Here’s how insulin shuts down fat burning, and why it doesn’t matter for weight loss.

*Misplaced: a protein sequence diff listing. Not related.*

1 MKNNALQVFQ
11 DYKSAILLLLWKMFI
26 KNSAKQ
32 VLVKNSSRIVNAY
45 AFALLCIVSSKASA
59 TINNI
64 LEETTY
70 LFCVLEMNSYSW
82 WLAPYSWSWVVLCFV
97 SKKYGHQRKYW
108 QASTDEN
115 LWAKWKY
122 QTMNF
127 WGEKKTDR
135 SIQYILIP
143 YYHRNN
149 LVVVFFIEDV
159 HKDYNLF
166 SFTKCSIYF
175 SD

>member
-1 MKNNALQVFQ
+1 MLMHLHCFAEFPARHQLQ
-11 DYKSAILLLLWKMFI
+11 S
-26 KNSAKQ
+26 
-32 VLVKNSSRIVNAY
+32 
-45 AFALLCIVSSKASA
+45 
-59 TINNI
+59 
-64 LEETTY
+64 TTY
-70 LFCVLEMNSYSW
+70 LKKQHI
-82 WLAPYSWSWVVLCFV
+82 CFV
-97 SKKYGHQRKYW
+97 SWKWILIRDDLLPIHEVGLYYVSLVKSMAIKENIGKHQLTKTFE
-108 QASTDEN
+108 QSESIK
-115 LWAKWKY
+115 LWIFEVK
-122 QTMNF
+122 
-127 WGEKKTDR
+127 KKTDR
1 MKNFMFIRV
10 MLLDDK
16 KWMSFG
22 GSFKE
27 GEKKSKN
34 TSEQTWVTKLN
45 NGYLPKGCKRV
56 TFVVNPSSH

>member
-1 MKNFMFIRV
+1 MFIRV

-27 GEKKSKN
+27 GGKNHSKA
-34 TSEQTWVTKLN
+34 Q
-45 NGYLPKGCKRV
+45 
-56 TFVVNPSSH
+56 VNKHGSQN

Insulin prevents fat-burning in part by locking fat in adipose tissue and in part by shutting down transport of fatty acids into the mitochondrion inside cells. By downregulating lipoprotein lipase (LPL) at heart and skeletal muscle and upregulating it at adipose tissue, insulin shifts dietary fat away from heart and muscle and toward adipose tissue. By downregulating hormone-sensitive lipase in adipose tissue, it prevents the release of free fatty acids from adipose tissue into the blood. At the cellular level, insulin leads to the phosphorylation and deactivation of AMPK. Since AMPK inhibits acetyl CoA carboxylase, insulin-mediated deactivation of AMPK leads to activation of acetyl CoA carboxylase and the conversion of acetyl CoA to malonyl CoA. Malonyl CoA inhibits carnitine palmitoyl transferase-1 (CPT-1) and thus blocks the transport of fatty acids into the mitochondrion. Nevertheless, all of these steps are also regulated at the most fundamental level by energy status, as covered in lesson 22. Further, insulin stimulates the burning of carbohydrate for energy, as covered in lesson 24. So, is insulin’s blockade of fat-burning sufficient to cause net fat storage, or does this critically depend on energy balance? This question will be answered in the next lesson.
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